How and why do people hurt others? I am a mostly retired secondary school teacher. This question came up frequently in my classrooms in the past, and it has frequently been in my mind lately. Is it in our nature to hurt? Do many of us suffer from an empathy deficit disorder? Or do we hurt others when we are too distracted, lost in an emotion, or educated to ignore the pain of others except those who are close to us? Do we have to be “carefully taught” to turn a blind eye to those in need or those breathing close to us on the street?
This is a crucial question, for the living room as well as the classroom. It is the question of “what is human nature?” Or is there a human nature? It is a question about the psychology of violence and ethics. How do you stop violence? Or, what allows us to be violent towards other humans? It happens seemingly too often. How can we not see and feel another breathing, feeling, speaking being as essentially just like us? What goes on in the mind when this inner blindness or distortion or active antipathy occurs? There are so many ways to think about and try to answer the question, yet we have to struggle with it.
In Baltimore over 2 weeks ago, an African-American man named Freddie Gray died in the custody of police. Evidence revealed to date indicates he was not involved in any criminal act. Yet, he was arrested and is now dead. How can this happen? Why? There have been partial explanations revealed, charges filed, but still, there is no justifiable reason for this death.
When we perceive others, we do so in an environmental, social-historical as well as a personal context. We are always part of a context or situation. We make the situation meaningful by organizing all the sensory and other information we receive into a coherent structure, basically into a story, with a beginning, middle, and end. This story helps us remember details of our lives; it is built out of memories. It gives meaning not only to the situation but to ourselves. To create this structure, details must be selected. What supports the structure is perceived; what doesn’t is ignored. Once we have our story, we live an abstraction; we live at a distance. How much and what we feel, think and, thus, do is determined by the story. How we frame reality determines our sense of power, our sense of justice, and compassion.
So, what story were the police who arrested Freddie Gray and contributed to his death telling themselves? Did they see him as another person? And the news reporters talking about the demonstrations and violence: what story were they telling themselves, and telling us? Are the people who took to the streets demonstrators for justice? Are they moral citizens or criminals? Is the violence the consequence of people taking to the streets to speak out? Or the inevitable consequence of inequity and racism? And the police—are they also seen as people? There are stories of great courage in Baltimore as well as ones of people losing control. Clearly, there are volumes of background stories, volumes of past history. Which stories get told? Where you begin your story and how you tell it has consequences. Are the news media considering the consequences of the stories they tell?
Dominique Hazzard, a teenager from Baltimore, wrote: “Imagine, for a second, that Maryland governor Larry Hogan called for a state of emergency when Freddie Gray’s spine was broken and his voice box was smashed [when he was] arrested for no reason.” A very different way to think of what happened; a very different story would have been told. Such perspectives need to enter classrooms and living rooms throughout the country.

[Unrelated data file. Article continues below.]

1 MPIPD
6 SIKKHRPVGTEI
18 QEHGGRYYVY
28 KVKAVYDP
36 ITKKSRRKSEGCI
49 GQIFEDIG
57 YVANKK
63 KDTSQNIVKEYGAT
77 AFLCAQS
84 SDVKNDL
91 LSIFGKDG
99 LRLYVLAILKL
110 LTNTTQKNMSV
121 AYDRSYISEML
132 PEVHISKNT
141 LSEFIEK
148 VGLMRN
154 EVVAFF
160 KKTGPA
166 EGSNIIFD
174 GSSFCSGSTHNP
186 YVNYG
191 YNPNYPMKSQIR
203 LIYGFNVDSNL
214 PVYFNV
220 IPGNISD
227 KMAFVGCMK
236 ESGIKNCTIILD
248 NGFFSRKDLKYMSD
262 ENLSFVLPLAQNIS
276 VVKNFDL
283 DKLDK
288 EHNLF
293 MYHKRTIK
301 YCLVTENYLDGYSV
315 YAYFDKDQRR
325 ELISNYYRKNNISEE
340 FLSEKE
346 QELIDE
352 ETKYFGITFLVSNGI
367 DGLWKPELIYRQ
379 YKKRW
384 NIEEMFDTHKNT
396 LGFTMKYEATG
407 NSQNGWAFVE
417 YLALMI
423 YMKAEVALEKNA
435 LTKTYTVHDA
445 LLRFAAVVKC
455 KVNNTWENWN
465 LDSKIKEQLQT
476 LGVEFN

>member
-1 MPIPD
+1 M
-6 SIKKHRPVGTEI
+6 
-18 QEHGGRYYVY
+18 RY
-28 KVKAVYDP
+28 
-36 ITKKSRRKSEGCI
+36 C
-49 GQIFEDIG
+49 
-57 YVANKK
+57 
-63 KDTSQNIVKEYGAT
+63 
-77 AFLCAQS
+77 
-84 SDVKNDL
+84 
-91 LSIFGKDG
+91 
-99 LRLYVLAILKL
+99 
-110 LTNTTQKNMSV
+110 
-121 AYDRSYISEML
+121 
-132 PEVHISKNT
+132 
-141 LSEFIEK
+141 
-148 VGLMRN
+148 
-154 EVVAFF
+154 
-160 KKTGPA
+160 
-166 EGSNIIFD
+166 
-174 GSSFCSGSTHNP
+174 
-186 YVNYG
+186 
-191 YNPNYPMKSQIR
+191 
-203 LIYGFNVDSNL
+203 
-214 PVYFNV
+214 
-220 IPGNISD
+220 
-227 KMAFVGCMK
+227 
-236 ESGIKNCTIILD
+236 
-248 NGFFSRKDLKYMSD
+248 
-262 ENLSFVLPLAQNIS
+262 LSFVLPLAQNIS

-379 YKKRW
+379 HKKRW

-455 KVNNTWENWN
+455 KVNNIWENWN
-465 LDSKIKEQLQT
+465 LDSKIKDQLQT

There are many subjects students need to learn in school, how to read, write, be a responsible citizen and question. But one crucial subject is how their own minds work and how other people and social situations influence their viewpoints and values. It’s not just what happens that’s important; its what we tell ourselves about what’s happened. There’s always a difference between an event and the thoughts and memories of it, even when we try to tell the truth. The event is alive, fully now, rich in infinite detail. The memory, story, is, as I said, more selective, abstracted. We all need to learn how we construct the meaning and memory of what happens in our lives. Only if we notice something, whether it’s an injustice in our community or a mental pattern that causes suffering, can we act to stop it.
In order to understand how we construct meaning, we need to study the nature of emotion and how it arises in us. One purpose of emotion is to tag stimuli with value. It glues a story together. Daniel Siegel, in The Developing Mind, describes steps in the construction of emotion. The first step is arousing attention, what he calls the initial orienting response. Do we notice, pay attention or ignore a raw stimulus? The second adds memory and thoughts. It involves appraisal, which includes labeling stimuli as good, bad, or neutral, something to approach or avoid. The third step is experiencing the full emotion like sadness, happiness, fear. Without awareness of the initial signals to pay attention and then to approach a task, learning as well as timely action is nearly impossible. Without this awareness, we too easily convert living people into characters in a story.
Teachers need to select the stories they tell and the ones they assign not just with the eye of beauty but with the aim of improving social and self understanding, knowledge as well as awareness. They need to tell the story of how to create meaning and live meaningfully. They need to foster inner strength, understanding of how interconnected we all are, and a sense of responsibility for how we act.